A false rumor of there being an HIV outbreak on ASU's Tempe campus has spread across social media, originating on the anonymous message board app Yik Yak, with the misinformation making its way to Twitter, TikTok and beyond.
This rumor has been refuted by ASU Health Services as incorrect, and experts say the spread of conspiracies on social media is dangerous for individuals living with HIV, as well as the entire ASU community.
"There is no HIV outbreak. False rumor. The university does track all public health communicable diseases," said Gerardo Gonzalez, an ASU spokesperson, in an emailed statement.
User-generated media across social media platforms Tik Tok, Twitter and Reddit have only worsened the spread of disinformation which originated on the Yik Yak app.
The virality of false information such as the HIV outbreak rumor on ASU's campus brings into question how social media harmfully spreads falsehoods.
"In moments when people feel like there isn't information — rumor, conspiracy, misinformation (and) disinformation thrive," said Anna Muldoon, a public health expert and a Ph.D. student in the School for the Future of Innovation and Society.
And worse, misinformation, like this one concerning HIV, "is intensely stigmatizing for the people who do have it," said Muldoon, co-author of "COVID-19 Conspiracy Theories."
Muldoon researches how conspiracy theories surrounding infectious disease outbreaks can spread just as fast and sudden as the disease itself.
During moments of crisis, "everyone is grasping for any piece of information they can get, so you end up with wild rumors spreading incredibly quickly," Muldoon said. "Spreading those rumors may be hurting people around us who haven't told us their status."
Accessibility to social media platforms — where people can freely share opinions and ideas — can also contribute to expedited widespread of misinformation and mass panic, experts said.
Kristy Roschke, managing director of the News Co/Lab at the Walter Cronkite School of Journalism and Mass Communication, explained the role such platforms play in the widespread reach of rumors.
"(Before social media), there was a filtering mechanism for information and there's just no filter anymore," Roschke said.
Student and national news organizations also face the difficulty of reporting on such subjects — often on social media platforms — with the task of debunking them without furthering the virality of the story, Roschke said.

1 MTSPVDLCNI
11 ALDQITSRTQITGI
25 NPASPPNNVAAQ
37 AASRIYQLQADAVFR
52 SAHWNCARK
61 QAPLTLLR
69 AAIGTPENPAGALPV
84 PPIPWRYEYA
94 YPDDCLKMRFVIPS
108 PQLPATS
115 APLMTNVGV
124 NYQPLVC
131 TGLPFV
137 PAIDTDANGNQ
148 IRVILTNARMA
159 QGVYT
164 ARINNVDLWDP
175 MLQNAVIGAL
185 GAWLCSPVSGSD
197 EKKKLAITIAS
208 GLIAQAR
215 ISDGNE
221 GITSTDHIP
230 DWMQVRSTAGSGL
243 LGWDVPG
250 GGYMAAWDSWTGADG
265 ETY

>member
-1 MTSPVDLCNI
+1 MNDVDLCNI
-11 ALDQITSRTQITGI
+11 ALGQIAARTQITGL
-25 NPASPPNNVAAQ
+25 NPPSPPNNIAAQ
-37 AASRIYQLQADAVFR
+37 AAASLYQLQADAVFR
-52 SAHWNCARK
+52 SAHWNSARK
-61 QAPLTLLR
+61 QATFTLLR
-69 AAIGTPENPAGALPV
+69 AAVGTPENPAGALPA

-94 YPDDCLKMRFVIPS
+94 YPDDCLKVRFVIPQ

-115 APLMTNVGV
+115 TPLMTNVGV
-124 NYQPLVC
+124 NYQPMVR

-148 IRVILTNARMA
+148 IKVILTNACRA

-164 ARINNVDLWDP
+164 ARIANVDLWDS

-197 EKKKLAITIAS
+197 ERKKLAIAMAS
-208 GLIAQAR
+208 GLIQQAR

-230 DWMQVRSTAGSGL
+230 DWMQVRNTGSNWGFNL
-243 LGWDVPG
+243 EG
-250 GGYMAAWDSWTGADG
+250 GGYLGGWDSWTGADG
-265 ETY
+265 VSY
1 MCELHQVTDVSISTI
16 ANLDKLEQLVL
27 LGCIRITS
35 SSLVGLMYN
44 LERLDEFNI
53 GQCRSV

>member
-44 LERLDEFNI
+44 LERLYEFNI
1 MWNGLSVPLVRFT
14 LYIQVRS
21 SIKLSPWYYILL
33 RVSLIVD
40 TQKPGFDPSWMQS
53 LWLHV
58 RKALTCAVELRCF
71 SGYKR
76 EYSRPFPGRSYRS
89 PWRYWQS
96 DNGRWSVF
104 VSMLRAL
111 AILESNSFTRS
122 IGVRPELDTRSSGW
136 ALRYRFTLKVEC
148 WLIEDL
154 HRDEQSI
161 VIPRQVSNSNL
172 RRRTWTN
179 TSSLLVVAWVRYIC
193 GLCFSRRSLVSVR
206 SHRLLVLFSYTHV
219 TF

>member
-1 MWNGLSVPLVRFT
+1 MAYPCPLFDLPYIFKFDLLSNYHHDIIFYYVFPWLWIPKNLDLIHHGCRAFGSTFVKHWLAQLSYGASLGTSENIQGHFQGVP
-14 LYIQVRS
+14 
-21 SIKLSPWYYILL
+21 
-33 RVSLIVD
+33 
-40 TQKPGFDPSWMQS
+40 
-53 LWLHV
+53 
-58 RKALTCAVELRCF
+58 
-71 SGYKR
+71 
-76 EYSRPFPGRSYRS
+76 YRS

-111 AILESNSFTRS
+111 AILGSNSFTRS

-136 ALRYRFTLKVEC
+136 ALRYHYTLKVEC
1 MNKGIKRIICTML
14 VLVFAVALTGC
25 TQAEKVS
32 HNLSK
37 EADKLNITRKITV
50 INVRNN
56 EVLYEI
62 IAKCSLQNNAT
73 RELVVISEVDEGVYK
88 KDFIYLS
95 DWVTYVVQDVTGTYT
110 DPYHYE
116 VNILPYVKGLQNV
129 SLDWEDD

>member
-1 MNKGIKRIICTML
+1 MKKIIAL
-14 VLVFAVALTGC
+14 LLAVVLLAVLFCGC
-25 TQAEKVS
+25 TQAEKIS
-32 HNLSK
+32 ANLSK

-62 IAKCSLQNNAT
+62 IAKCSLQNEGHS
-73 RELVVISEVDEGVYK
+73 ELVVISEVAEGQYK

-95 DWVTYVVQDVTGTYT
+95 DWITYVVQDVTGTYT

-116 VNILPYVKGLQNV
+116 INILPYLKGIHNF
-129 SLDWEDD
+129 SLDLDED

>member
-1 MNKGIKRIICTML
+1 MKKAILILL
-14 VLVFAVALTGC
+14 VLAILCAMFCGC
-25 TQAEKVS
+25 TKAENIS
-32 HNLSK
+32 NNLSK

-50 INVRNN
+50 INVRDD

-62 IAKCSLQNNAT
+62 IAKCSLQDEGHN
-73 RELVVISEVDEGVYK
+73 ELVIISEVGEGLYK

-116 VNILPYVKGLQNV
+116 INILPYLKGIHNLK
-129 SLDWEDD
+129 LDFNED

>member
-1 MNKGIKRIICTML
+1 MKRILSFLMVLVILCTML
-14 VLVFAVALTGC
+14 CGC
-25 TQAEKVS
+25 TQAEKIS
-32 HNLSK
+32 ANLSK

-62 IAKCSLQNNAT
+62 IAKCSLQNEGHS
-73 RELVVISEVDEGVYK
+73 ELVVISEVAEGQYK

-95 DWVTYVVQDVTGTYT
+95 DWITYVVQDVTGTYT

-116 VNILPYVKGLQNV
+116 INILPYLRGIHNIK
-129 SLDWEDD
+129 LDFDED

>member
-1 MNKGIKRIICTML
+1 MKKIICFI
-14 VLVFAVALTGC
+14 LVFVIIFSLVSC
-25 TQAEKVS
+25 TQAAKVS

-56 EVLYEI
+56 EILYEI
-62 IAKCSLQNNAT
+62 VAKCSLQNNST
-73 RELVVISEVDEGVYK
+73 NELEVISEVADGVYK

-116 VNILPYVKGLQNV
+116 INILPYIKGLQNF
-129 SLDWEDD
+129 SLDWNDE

For students and others questioning the validity of public health conspiracies, there are several resources available beyond social media, Muldoon said. Calling the county health department, getting a test and educating oneself on preventative measures for STIs are all beneficial.
ASU Health Services offers testing for any STI for $20 through a subsidy via the health fee, allowing students to pay cash in order to avoid using their guardian's insurance.
"The good news for students here is that if they test positive for HIV, we are able to start treatment right away, if that's what they want, and also give other support counseling when students want it," one example being the student group Devils in the Bedroom, said Aaron Krasnow, associate vice president of ASU Health and Counseling Services.
Advancements in HIV treatments have made the virus much more manageable than it once was, said Muldoon.
According to the Centers for Disease Control and Prevention, those with HIV who take treatment and have an undetectable viral load pose "effectively no risk" to their sexual partners.
"Every time something like this happens it makes it harder for people who are living great lives with HIV to talk about it because they see this social reaction," Muldoon said. "It makes it harder for them to be able to talk to their friends about what's going on with them."
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